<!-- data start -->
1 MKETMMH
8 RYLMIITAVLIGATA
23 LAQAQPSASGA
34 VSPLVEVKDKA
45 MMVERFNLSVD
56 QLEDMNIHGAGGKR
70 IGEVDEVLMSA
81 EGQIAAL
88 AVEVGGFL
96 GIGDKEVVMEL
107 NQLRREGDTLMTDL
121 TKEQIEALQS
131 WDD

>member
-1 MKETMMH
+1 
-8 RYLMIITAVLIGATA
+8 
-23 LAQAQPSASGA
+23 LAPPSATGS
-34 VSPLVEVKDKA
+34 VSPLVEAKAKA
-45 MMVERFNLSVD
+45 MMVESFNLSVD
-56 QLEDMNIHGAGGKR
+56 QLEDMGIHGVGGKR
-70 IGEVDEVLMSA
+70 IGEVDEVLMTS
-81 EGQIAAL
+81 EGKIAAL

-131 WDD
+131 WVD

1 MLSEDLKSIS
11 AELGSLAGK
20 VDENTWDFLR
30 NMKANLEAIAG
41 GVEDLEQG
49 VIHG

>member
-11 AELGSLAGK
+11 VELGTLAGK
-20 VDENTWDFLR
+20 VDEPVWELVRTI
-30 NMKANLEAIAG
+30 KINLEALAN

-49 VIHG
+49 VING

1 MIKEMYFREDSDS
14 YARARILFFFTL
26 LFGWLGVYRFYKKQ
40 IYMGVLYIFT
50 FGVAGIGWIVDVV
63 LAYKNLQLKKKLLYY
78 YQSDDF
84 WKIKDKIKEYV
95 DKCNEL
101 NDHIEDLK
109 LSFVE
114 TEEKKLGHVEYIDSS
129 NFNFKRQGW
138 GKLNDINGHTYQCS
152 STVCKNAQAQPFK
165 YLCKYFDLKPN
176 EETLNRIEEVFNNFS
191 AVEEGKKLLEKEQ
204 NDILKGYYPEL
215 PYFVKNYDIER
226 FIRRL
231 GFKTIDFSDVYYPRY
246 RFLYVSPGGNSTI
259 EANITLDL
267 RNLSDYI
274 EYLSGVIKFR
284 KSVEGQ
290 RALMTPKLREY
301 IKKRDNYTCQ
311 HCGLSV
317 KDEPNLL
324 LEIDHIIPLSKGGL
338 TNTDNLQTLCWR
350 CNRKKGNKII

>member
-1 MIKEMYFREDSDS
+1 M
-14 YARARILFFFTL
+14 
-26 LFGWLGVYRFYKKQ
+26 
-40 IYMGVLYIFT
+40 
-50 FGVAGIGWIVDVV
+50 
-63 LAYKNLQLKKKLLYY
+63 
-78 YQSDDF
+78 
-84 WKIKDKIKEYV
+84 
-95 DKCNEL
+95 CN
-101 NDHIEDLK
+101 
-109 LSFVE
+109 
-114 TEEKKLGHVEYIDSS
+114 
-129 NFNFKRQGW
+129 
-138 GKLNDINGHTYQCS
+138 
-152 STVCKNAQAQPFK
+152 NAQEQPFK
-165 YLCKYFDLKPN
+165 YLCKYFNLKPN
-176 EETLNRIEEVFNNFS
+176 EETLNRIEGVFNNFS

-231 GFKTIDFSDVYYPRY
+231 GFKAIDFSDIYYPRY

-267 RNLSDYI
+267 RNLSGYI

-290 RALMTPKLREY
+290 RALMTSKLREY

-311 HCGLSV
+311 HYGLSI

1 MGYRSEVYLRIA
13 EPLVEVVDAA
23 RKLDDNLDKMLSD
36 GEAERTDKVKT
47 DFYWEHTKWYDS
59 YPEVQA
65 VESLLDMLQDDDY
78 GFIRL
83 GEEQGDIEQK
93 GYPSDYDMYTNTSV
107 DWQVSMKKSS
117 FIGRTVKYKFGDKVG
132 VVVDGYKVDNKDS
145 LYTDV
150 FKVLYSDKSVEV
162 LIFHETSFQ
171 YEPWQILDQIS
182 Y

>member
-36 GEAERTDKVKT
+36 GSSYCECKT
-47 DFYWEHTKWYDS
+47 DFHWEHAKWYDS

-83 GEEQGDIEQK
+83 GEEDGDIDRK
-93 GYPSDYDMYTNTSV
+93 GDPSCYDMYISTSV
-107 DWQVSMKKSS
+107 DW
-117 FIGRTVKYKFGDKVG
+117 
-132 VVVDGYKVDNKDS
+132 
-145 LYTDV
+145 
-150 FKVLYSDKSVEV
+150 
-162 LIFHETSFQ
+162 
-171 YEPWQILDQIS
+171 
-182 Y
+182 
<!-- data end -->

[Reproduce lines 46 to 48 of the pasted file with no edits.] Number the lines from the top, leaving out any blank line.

-49 VIHG
+49 VING

1 MIKEMYFREDSDS